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first_img STRENGTH TRAINING This is used to develop strength, power, muscular endurance, and speed. Methods used include weights and plyometrics. Weight training Using weights as a form of resistance training, ( either free weights or weights in machines). Any weight-training programme can take account of your current state of fitness – the amount of weight, the number of repetitions, and the recovery periods can all be adjusted to progressively load muscles. Training for strength involves high resistance (weights) and few repetitions. Training for muscular endurance involves low resistance and many repetitions. Plyometrics This is a series of explosive movements designed to improve muscular power (explosive strength). This involves rebound jumping (on to and off boxes), bounding, leaps, and skips, press-ups with claps, hopping, throwing, and catching a medicine ball. Exercises that involve the contraction of muscles from a stretch position are known as plyometric. Plyometric training puts great stress on the muscles and joints and should only be attempted as part of an organised training programme. CIRCUIT TRAINING This involves a number of different exercises at work stations, which affects the different components of fitness. A circuit usually involves six to10 exercises or activities that take place at the stations. Circuits should be designed to avoid working the same muscle groups at stations that follow one another. The number of work stations, repetition, and the rest periods should add up to 15-20 minutes for one complete circuit. Repeat three to six times, depending on their length. Circuits can be designed for a particular sport. For example, a skill circuit can be constructed for games players wherein exercises can be replaced by short skill practices. FARTLEK TRAINING The name Fartlek comes from Swedish meaning ‘speed play’. It involves ‘run as you please’, alternating fast and slow effort over varied terrain such as grass, sand, flat, hills, etc. Fartlek training doesn’t precisely control the work and rest periods. This is very good for game players since games have many changes in speed. The mix of fast and slow work can be changed to suit the sport and energy system. It is used to improve aerobic and anaerobic fitness, depending on how the training is done. There are a wide variety of training methods based on the ways in which the body adapts to regular exercise. All the methods can be adapted to suit particular training programmes.center_img CONTINUOUS TRAINING This involves the aerobic system and improves endurance. The aerobic system includes the heart, lungs, and vascular system. Activities such as brisk walking, jogging, running, dancing, cycling, swimming, and rowing are ideal examples of aerobic training. The oxygen demand must be matched by oxygen intake. Continuous means you do not stop to rest. It is submaximal, meaning you do not work flat out. This type of training should last for at least 12 minutes in order to achieve adaptations. The intensity of training can be judged from the heart (pulse) rate. Therefore, if you train within certain target heart rate training zones during aerobic exercise, the most efficient gains in aerobic fitness will be achieved without starting to work anaerobically and developing an oxygen debt. This is dependent on age, gender, and resting heart rate of the individual. The target heart training rate zone is worked out by subtracting your age from 220 and then aiming to keep your heart rate between 60% and 85% of this maximum figure. For example, for a person of 45 years who wants to exercise for 20 minutes, three times per week: Max Heart Rate = 220 – 45 = 175 60% of 175 = 105 85% of 175= 150 approximately. Therefore, the person should aim for a target heart rate of 105-150 beats per minute during exercise. INTERVAL TRAINING This involves exercising at a certain rate (work interval) for a certain time then resting for a certain period (rest interval) in order to recover and then repeating the process. Sessions of interval training can be organised into sets with longer rest intervals between sets. For example, running 200 metres in sets of six with a one-minute jog round between each one then resting for a longer period of 10 minutes before repeating the whole process another two times. Both the aerobic and anaerobic systems can be improved using this method. The length of the rest-recovery period depends on how hard you exercise (intensity) during the work interval.last_img read more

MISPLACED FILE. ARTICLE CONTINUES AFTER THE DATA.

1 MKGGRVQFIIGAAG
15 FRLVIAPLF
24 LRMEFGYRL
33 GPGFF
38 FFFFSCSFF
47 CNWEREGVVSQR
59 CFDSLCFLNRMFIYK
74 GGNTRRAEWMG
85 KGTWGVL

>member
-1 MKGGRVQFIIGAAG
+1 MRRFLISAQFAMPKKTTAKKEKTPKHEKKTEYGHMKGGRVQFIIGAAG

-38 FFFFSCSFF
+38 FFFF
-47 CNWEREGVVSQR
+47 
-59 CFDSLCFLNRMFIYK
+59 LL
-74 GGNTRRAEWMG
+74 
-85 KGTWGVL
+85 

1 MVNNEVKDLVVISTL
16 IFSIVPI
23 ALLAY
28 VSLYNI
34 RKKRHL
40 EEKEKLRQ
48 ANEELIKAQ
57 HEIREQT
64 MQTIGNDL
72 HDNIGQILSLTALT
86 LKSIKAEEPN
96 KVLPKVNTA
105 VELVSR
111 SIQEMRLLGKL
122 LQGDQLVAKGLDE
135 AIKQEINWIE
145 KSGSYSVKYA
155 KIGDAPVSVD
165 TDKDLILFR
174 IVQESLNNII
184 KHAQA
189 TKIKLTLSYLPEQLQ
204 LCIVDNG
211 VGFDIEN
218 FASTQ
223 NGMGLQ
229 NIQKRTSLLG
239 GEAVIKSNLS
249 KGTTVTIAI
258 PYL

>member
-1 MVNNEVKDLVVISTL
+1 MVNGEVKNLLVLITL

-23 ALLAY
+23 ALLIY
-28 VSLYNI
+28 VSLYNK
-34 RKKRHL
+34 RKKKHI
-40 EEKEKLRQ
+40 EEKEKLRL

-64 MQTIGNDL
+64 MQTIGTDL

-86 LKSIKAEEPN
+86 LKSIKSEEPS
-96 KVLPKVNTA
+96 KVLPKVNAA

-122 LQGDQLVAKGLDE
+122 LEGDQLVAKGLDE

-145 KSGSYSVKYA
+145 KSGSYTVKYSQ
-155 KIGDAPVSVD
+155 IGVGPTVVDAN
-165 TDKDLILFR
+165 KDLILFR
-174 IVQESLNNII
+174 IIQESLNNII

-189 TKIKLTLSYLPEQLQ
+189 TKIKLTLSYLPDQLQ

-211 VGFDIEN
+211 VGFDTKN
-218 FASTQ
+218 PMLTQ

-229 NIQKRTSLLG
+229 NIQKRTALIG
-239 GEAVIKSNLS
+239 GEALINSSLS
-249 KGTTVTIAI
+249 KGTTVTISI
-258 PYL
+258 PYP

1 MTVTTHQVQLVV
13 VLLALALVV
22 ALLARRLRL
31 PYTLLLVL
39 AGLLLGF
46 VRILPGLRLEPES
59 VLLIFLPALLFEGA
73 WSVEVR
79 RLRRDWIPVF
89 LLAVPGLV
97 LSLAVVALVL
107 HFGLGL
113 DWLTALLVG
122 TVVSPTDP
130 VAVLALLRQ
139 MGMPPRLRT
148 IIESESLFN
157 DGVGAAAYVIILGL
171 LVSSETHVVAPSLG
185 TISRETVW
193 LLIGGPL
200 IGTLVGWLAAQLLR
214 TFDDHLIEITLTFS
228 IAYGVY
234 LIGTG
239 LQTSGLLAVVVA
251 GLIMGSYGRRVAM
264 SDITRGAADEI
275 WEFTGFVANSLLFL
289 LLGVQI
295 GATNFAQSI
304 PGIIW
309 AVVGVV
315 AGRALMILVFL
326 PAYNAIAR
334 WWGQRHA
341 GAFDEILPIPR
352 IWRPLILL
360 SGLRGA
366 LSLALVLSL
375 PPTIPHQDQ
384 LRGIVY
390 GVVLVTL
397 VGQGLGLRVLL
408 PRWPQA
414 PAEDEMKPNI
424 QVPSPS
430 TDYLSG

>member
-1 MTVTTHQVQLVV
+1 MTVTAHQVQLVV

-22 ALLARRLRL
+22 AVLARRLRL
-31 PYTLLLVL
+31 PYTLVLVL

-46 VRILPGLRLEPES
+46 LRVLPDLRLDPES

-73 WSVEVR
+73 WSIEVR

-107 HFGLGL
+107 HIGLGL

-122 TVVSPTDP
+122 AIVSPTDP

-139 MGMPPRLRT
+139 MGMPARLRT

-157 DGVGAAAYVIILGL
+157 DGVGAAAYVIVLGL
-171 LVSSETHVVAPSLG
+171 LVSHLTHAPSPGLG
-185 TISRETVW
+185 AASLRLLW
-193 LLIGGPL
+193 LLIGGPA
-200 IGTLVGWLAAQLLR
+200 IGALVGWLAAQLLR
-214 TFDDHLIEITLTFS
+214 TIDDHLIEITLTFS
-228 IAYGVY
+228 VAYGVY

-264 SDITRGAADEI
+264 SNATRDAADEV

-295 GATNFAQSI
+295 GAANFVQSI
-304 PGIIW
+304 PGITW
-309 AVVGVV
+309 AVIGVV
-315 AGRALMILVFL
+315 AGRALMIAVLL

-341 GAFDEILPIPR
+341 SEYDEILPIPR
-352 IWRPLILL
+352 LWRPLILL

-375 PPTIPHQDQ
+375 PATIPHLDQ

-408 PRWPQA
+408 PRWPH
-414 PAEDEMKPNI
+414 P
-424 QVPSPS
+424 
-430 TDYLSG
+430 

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first_imgFrom the moment Jerome Suah’s first song, “Left Alone,” was recorded in 2007, it was received with positive feedback from family members and friends. His dream of becoming a reggae musician was just emerging; and since them, he has never backed down.“It was at that point that I decided to follow my musical career and chose the name ‘J. Younkonde’ as my stage name,” he said.At first J. Younkonde did not realize that being a musician was not going to be a walk in the park or in his case, becoming a star over night. But as time evolved, the young Liberian reggae star put in the hard work required for success.“With all this in mind,” he said, “I instantly got to work, with lots of sleepless nights, each time trying to perfect my musical talent.”After much hard work, one of his biggest breakthroughs came when J. Younkonde started performing for universities and other community events across America, including performances at UB University and the Chadron States College.Finally the biggest moment came when J. Younkonde was given the opportunity to do freestyle with Alicia Keys after getting her consensus to do so on the song “We Are Here.” Not just stopping at this point, the artist has started the year with a new single called “Struggle,” a song that speaks about the social issues in Africa and around the world. The song is making a wave on YouTube.“I feel that my dedication is paying off. As a reggae artist, I’m currently known as one of the best and stand out Liberian artists because of the style of reggae music I do and its powerful message,” he said.Liberia Music Award Foundation Country Representative, Joseph Junior Teah, spoke about him as the LMA 2015 nominee who rocked the stage at that event, and described him as one of the best raw and structured Liberian talents based in the United States, “and the energy he brings to the stage make him unique.”Teah added that the “artist represents change; from Don Bosco life to being a well-defined artist.”Like other Liberian children that experienced the devastating 14 years of civil war, J. Younkonde was separated from his parents at a very tender age. Because of this, he had to experience life in the streets of Monrovia, from one orphanage home to another.He said: “While I was at the St. John Don Bosco orphanage home, I was given the opportunity to attend Feama Community Elementary School and there I began my education sojourn. But not too long when another war broke out, I had to flee from Monrovia to go to my hometown in Grand Gedeh County, my parents’ birthplace.”Years later he was given the opportunity to migrate to New York; where in 2004, he purchased his first reggae album called “Reggae Power,” which was a defining moment on his journey to superstardom.Share this:Click to share on Twitter (Opens in new window)Click to share on Facebook (Opens in new window)last_img read more